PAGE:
The cultural exchange I’ve had with my COEX classmates also extends to food. Every culture celebrates food in its own special way. Last fall, we held a potluck where I got to try an Iraqi stew, Egyptian shakshuka, Amish friendship bread, and baba ganoush. If I hadn’t met my friends here at Heller, I may never have had the opportunity to try and learn about new food and the cultural significance that surrounds them.

My COEX classmates have also come to Heller with very different professional experiences, which informs the way I’ve learned outside of Heller’s classrooms. My friends have told me about working as educators and tour guides, as businesspeople, as Peace Corps Volunteers, and as workers in complex conflict zones such as Syria. Personally, I worked for a variety of non-profit organizations before coming to Heller, and my classmates were just as interested in hearing about my professional experience as I was about theirs. Hearing about my classmates’ professional experiences helped me to better contemplate and understand my own career aspirations. Exchanging these ideas and information with each other was an incredible, and very exciting, learning experience for all of us in the cohort.

When evaluating grad schools, it is equally important to consider the lessons you can learn outside of the classroom as the knowledge you’ll gain from your professors. I have gleaned so much from my COEX friends, and this information has been both professionally valuable as well as culturally enriching to me personally. The cultural exchange that takes place between Heller students is endlessly informative, exciting, and fulfilling. My friends at Heller have been some of my favorite teachers.

A Whole New World: COEX to MS-GHPM

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Sami Rovins COEX/MS ’21

Last year, as a COEX student, I decided to add an additional degree and to begin the MS Global Health Policy this year as well. As someone with almost zero experience or background in science or health, I nevertheless felt up for the challenge. But as the semester began, I felt intimidated by the material that left me feeling extremely out of my element. I’m the sort of student who can easily write a 15 or 20 page paper, but I have a lot of trouble with quantitative topics. I had found myself way outside of my academic comfort zone, and I felt worried. I hadn’t even taken a math class since 2007, and now I was suddenly trying to figure out equations and unfamiliar symbols. It felt like I would never catch up to my classmates who are more math- and science-oriented.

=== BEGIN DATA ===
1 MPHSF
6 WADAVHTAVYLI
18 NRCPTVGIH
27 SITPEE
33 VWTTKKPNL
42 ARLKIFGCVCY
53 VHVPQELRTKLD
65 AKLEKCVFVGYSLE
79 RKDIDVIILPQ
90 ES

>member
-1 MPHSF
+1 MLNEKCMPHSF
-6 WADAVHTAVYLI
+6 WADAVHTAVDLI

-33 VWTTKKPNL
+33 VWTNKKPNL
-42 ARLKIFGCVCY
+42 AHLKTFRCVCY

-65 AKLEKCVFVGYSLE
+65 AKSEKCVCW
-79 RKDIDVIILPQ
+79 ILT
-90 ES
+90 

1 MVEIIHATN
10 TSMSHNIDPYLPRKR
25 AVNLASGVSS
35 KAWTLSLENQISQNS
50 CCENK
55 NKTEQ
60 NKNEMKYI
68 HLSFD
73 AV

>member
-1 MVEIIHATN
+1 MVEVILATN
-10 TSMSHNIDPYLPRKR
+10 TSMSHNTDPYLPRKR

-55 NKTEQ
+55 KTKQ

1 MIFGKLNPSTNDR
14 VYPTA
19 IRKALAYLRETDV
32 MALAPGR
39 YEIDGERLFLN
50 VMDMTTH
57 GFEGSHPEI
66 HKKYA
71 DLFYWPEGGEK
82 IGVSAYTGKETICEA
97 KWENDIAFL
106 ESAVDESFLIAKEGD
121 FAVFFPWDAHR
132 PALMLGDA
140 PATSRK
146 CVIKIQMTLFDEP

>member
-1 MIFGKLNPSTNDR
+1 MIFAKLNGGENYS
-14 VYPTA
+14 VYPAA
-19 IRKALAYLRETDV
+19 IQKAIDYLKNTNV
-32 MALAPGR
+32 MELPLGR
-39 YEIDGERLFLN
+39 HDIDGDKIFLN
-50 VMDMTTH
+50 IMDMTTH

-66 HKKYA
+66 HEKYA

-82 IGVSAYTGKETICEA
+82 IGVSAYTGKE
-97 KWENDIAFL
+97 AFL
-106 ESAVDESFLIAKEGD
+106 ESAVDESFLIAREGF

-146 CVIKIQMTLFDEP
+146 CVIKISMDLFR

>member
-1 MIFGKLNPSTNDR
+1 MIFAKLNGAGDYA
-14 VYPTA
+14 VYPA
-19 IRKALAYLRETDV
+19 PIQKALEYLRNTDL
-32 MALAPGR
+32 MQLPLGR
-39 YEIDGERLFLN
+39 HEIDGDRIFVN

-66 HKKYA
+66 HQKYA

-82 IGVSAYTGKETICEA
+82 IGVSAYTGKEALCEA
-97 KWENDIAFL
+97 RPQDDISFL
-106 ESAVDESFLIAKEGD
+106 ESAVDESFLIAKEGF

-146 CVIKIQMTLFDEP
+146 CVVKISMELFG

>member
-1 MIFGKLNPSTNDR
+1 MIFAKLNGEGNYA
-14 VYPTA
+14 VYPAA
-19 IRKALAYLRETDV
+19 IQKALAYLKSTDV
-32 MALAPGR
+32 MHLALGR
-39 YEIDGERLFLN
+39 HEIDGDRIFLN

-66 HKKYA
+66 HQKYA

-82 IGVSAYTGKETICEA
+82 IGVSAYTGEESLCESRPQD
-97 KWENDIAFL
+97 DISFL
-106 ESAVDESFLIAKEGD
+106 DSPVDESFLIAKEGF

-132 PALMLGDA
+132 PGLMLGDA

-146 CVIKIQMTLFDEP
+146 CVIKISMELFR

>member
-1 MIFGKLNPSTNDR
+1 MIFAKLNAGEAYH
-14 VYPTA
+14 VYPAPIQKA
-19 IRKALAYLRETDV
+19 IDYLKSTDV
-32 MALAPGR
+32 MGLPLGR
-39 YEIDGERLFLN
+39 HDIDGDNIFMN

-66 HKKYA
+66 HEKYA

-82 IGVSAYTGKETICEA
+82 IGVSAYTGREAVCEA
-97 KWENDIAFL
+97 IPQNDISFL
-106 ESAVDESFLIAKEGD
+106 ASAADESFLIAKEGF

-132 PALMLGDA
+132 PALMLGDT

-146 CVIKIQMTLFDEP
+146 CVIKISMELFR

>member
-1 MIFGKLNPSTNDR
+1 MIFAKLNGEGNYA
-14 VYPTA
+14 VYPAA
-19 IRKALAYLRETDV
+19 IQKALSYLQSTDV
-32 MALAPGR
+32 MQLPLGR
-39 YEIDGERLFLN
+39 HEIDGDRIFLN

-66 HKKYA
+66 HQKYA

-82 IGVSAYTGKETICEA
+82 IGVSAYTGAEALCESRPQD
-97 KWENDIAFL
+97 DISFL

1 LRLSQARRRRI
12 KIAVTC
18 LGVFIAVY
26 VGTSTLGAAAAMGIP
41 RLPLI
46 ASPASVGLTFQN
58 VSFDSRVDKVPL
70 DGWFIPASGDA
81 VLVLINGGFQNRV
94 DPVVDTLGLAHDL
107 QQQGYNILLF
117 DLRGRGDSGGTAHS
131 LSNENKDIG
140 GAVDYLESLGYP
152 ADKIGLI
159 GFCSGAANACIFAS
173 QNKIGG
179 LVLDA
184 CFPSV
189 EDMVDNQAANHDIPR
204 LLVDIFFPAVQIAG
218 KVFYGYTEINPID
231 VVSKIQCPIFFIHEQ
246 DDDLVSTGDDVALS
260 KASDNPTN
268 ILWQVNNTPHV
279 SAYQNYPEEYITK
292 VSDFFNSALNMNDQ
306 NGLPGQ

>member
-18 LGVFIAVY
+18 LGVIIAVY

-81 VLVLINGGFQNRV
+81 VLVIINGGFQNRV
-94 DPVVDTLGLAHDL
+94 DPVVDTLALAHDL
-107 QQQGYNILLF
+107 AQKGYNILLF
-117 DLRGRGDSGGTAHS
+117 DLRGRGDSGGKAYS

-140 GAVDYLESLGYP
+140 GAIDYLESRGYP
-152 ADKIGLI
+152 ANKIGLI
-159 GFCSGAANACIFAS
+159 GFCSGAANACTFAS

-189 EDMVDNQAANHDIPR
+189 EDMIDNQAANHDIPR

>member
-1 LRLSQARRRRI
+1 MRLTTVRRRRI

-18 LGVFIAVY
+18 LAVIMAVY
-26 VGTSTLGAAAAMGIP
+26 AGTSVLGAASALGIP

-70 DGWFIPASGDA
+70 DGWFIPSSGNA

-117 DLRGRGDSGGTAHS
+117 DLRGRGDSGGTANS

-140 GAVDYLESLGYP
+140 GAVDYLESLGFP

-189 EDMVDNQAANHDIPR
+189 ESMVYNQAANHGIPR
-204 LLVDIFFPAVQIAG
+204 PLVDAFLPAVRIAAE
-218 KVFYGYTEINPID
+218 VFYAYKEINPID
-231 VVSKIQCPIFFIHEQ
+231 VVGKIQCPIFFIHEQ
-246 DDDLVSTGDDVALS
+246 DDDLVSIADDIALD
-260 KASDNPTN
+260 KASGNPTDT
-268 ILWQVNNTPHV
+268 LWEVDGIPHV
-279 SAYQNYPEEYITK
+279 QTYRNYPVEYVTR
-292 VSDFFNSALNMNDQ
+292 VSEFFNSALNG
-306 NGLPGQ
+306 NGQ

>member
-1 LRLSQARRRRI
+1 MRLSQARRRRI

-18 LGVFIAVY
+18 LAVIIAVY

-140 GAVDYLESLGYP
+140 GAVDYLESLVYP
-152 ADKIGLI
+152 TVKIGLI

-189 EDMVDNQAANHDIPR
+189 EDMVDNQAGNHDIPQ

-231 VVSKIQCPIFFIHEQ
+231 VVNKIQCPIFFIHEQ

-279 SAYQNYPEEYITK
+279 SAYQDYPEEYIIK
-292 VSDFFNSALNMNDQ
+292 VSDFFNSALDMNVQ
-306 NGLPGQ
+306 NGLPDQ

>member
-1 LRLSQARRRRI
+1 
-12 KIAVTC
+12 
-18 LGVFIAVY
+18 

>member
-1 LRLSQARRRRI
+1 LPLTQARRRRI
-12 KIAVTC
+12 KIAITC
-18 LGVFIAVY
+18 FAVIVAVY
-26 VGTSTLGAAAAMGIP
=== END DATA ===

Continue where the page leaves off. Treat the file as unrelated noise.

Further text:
After the initial panic set in, I decided to take action and figure out what I would need to do to stay afloat in my classes. The Global Health Policy and Management degree is something I truly want, and something I know I’m capable of achieving with hard work and determination. I decided to talk to others and find the resources I’d need to thrive as a student in this program. I attended my professors’ and TAs’ office hours whenever I could. Then, I spoke to Sandy Jones, who was also my advisor in the COEX program last year and is also the Executive Director of Global Programs at Heller. Connecting with Sandy made a big difference, and she was able to point me in the direction of very valuable resources. She informed me that peer tutors are available to MS students at no extra cost. Having an individual tutor for my “Regression Analysis” and “STATA” classes has made a world of difference! I think it is also a great example of how Heller strives to support its students in a variety of ways.

Making these types of connections and finding these sorts of resources has made a huge difference in improving my first semester as a Global Health master’s student. I am definitely not 100% comfortable with quantitative topics yet, but having professors, staff, and peers at Heller to support me has made a world of difference. Now, I feel more confident in my ability to tackle difficult topics that are far beyond my usual comfort zone. At Heller, you are not simply on your own. Thankfully, there is a large pool of resources to draw upon whenever you need support or guidance.